Genting chairman Lim Kok Thay said the potential returns go beyond the three vessels.

"Our intent is to make Crystal Cruises the core of what will become the world's premier luxury hospitality and lifestyle brand portfolio, not only for the immediate future but for years to come," he said.

At the very least, three ships will shore up Crystal's position against competitors, who have been cutting deals while Crystal stood pat with the 20-year-old Crystal Symphony and 12-year-old Crystal Serenity.

Next year alone, Regent Seven Seas Cruises will take delivery of the $450 million Seven Seas Explorer, and Seabourn will place the $270 million Seabourn Encore into service. Silversea Cruises has the $280 million Silver Muse under construction for 2017.

Playing from behind, it became important that Crystal find a yard that could deliver a vessel in 2018. Creatively, it choose Germany's Lloyd Werft, a refit and refurbishment specialist that did not have a long order book of new vessels to work through.

Its last major shipbuilding experience was in 2005, completing the Pride of America for Norwegian Cruise Line.

Crystal's letter of intent with Lloyd Werft includes not only the three ocean ships, but two river cruise vessels as well. As part of its luxury lifestyle expansion, Crystal plans to become the first ocean cruise line to own river cruise ships under the same brand.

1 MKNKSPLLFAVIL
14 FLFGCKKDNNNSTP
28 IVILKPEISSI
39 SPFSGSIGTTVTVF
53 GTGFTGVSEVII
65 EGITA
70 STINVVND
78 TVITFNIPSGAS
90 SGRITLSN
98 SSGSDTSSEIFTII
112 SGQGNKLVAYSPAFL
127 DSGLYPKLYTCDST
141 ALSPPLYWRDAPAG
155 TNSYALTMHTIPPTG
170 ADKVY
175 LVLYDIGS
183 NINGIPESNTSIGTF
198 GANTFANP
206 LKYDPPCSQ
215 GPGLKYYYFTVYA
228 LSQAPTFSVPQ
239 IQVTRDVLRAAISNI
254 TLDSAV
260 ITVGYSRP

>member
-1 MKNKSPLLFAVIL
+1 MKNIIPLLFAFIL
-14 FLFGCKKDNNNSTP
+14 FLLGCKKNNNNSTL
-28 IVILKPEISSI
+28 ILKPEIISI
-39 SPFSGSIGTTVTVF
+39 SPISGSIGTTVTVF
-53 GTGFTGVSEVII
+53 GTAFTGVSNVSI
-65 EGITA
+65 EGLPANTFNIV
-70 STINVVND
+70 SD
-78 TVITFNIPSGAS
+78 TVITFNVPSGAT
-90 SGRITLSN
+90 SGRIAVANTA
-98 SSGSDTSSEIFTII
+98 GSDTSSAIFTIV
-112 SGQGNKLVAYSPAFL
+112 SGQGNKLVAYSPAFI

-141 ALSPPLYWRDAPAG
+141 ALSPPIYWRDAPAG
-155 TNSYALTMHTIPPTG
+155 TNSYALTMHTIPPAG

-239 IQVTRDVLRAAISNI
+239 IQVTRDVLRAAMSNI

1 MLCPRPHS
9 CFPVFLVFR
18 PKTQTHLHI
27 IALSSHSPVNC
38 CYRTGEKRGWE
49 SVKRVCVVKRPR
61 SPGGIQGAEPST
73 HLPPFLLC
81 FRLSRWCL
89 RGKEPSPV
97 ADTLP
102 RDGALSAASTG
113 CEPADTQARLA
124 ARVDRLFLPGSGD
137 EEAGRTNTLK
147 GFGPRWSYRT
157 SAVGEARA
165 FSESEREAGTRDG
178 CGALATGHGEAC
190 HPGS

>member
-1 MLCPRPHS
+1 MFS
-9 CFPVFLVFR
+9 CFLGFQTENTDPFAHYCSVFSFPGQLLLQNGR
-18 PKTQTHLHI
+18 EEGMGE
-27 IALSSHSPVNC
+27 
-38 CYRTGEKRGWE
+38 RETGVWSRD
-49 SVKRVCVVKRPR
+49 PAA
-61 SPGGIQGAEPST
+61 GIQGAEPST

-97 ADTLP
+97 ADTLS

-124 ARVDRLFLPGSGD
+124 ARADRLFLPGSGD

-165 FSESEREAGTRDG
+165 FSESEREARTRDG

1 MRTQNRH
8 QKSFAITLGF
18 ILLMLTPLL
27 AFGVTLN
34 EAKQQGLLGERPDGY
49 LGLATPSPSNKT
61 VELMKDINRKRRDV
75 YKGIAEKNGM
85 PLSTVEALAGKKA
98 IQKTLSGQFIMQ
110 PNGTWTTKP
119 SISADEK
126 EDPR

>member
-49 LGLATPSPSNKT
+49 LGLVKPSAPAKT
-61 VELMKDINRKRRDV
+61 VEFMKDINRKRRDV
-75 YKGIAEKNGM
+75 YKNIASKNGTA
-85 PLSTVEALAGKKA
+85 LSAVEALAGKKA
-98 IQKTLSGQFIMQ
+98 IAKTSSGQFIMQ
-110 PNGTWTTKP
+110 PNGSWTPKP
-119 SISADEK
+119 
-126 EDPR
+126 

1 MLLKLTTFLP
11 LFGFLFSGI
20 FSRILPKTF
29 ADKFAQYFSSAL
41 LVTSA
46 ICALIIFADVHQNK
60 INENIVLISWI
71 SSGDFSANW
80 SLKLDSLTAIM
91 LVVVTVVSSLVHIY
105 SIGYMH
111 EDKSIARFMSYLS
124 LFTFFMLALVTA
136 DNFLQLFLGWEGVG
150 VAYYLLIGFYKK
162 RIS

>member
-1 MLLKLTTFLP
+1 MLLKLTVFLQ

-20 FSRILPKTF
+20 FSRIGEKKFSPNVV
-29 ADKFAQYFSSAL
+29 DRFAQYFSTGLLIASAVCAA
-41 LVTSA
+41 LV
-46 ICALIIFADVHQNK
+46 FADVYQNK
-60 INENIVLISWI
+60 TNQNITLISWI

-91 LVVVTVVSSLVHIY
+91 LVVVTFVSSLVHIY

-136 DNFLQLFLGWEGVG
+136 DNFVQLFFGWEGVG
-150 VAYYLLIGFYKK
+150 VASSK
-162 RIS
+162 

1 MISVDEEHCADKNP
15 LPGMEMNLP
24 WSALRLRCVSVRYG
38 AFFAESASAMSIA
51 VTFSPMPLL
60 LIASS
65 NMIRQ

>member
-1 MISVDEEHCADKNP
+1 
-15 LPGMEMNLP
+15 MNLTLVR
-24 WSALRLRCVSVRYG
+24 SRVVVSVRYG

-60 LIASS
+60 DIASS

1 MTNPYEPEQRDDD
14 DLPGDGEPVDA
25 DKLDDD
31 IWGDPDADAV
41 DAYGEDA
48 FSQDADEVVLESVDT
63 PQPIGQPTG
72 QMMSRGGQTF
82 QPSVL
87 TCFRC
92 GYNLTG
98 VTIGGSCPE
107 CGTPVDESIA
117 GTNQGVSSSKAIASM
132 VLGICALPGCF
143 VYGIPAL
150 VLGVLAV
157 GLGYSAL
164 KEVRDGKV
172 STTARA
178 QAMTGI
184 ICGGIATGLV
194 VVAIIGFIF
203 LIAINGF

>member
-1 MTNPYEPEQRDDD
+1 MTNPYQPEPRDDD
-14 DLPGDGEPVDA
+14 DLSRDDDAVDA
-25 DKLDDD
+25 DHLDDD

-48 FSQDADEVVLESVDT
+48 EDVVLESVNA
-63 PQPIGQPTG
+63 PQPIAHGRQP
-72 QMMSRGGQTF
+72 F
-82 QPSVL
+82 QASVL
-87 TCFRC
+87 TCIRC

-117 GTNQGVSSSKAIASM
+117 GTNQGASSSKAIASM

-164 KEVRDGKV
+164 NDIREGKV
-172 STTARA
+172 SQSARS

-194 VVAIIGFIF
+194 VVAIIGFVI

Crystal president and CEO Edie Rodriguez said the two ships would sail in Europe and be ready for the 2017 season. She declined to say much more about them for now, citing competitive concerns.

Also in 2017, Crystal will enter the high-end air tours business with Crystal Luxury Air, using a Boeing 787 Dreamliner configured for 60 business class passengers doing 28-day globetrotting trips to deluxe resorts in hard-to-reach destinations.   

In that market, Crystal will join companies like Four Seasons Hotels and Resorts and Abercrombie & Kent, both of which operate Boeing 757s in similar service.

Crystal also plans to take over a 62-passenger luxury yacht now sailing for Genting's Star Cruises brand. It will be refurbished and renamed the Crystal Esprit, with a maiden voyage in the Seychelles Islands set for Dec. 23.